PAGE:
In fact, N 6th St is probably my favourite part of this district. Head east down this slightly barren, industrial urban chic street towards the river, and you’ll find multi-coloured spandex emporium American Apparel, a nifty indoor thrift market, a couple of pricey clothes boutiques selling local designers’ wares (the mark-downs during sale time are well worth stopping by for though), art spaces, and a gorgeous antique furniture store called Golden Calf. You’ll also find Williamsburg Music Hall and some great street art down here.
Two things you should know about Williamsburg before visiting:
1) it’s the home of Peaches Geldof
2) it’s ‘the most toxic place to live in America’, due to its higher-than-average incidence of cancer
I’ll leave it to you to decide which is worse...
Subway: L line (Bedford Ave station)
There isn’t anything you can’t find at this fantastic bargain store. Shopping for hours feels like minutes. It was the perfect place to update my much needed wardrobe with my wish list items and didn’t blow my budget. I couldn’t believe the amazing selection of designers at such a great price.
Union Square, 4 Union Square South,
40 East 14st, New York, NY 10003
I backpacked around Europe last summer and held onto my handbag for dear life at all times. As a poor student carrying around over 500 Euros, I couldn't take any chances. At one point I ran out of money and used my UK debit card to withdraw cash from an ATM, only to receive frantic calls from my bank to see who had been using my card at a bank in Rome.
This summer I made a similar trip around the US and I came across the concept of prepaid cards. I loaded my dollars onto it before I left and it was like having a local debit card. I could even withdraw cash from it at an ATM. When I ran out of money I just sent a text message to the card account and bought currency to put on the card in just two minutes. I think the card is also available in Euros.
It's now as much of a holiday staple for me as my sun tan lotion and flip flops.
New York City is THE city, it's got its reputation and it's always the one place I'm excited about visiting. Every visit is different and the city is constantly changing, there is so much to do and see!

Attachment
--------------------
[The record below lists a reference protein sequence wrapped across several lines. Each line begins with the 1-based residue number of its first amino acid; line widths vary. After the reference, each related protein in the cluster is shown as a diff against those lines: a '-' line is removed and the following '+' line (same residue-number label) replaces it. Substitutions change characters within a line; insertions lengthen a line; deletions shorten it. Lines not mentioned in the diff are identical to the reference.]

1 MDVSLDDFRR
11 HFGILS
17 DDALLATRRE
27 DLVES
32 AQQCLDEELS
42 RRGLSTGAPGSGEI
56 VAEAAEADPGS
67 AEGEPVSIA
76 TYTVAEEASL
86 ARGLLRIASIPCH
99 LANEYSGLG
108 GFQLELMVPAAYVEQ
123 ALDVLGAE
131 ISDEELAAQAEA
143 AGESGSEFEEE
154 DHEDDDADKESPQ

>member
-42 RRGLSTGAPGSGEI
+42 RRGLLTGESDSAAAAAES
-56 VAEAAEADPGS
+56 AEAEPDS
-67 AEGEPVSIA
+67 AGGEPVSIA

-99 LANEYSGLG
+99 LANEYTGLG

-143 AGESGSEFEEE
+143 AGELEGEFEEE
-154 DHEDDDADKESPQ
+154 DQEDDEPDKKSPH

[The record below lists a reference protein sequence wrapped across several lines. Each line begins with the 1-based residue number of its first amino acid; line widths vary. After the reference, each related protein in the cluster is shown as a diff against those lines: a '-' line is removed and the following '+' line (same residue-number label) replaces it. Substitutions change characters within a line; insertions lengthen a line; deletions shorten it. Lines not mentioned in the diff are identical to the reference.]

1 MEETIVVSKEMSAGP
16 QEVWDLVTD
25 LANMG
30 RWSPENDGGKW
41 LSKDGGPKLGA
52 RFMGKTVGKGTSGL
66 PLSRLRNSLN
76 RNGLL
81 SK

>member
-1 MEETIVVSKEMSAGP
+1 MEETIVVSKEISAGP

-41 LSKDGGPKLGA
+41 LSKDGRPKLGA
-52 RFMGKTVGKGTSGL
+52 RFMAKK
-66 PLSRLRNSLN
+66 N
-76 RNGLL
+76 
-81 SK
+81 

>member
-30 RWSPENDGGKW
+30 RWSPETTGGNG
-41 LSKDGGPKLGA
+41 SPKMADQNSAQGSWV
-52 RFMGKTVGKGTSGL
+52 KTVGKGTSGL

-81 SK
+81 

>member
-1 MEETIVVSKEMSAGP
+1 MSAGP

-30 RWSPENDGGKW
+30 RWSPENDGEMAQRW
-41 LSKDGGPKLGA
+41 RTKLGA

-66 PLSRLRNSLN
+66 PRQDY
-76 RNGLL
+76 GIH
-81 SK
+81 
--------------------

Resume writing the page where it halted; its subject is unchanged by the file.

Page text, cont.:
It's one of those cities that on your first visit can be pretty daunting, so I thought I'd pop together a couple of tips that can help you on your first visit.
Leaving or Departing the City
JFK is normally my airport of choice but there's really not much in it. The easiest way into the city is to jump in a yellow cab, it costs a $45 flat rate, plus tips and tolls. Upon making your way to the taxi line you'll be offered all sorts of bus and limo services, ignore them, it's only the cabs that are properly licenced for this. You can of course also book your own car, I do this for the return back to the airport using Dial 7 who charge a decent rate and use fairly new sedans.
New York has so many hotels, so find one that's close to where you're going to be based. I normally use The London, which is well located on West 54th street, not far from the park and Times Square. It's a lovely new hotel with one of the best concierges in town. It's also home to Gordon Ramsey's restaurant, which is perfect for that dinner on expenses... But if you're paying yourself, go at lunch time, same food, half the price. Yum yum.
You could write a book on the places to eat in New York… in fact, hundreds of books are already out there, but for my money the top places for a business lunch or dinner are: Gordon Ramsey at The London, The River Café in Brooklyn, Prune for Brunch in The East Village and The Spotted Pig in the West Village. The Spotted Pig is probably the best Gastro Pub in New York, and a perfect places for fans of meat! The River Café has a simple but beautiful menu and offers incredible views over the river to downtown NYC… ask for a window table. Gordon Ramsey I've mentioned above and Prune is a delightful little local place that does THE best brunch in the city in my view... Complete with a huge menu of Bloody Marys. Get there early though or be prepared to wait an hour or so. Just down the road from Prune is Katz Deli which is always rammed and a classic NY food experience - give it a go.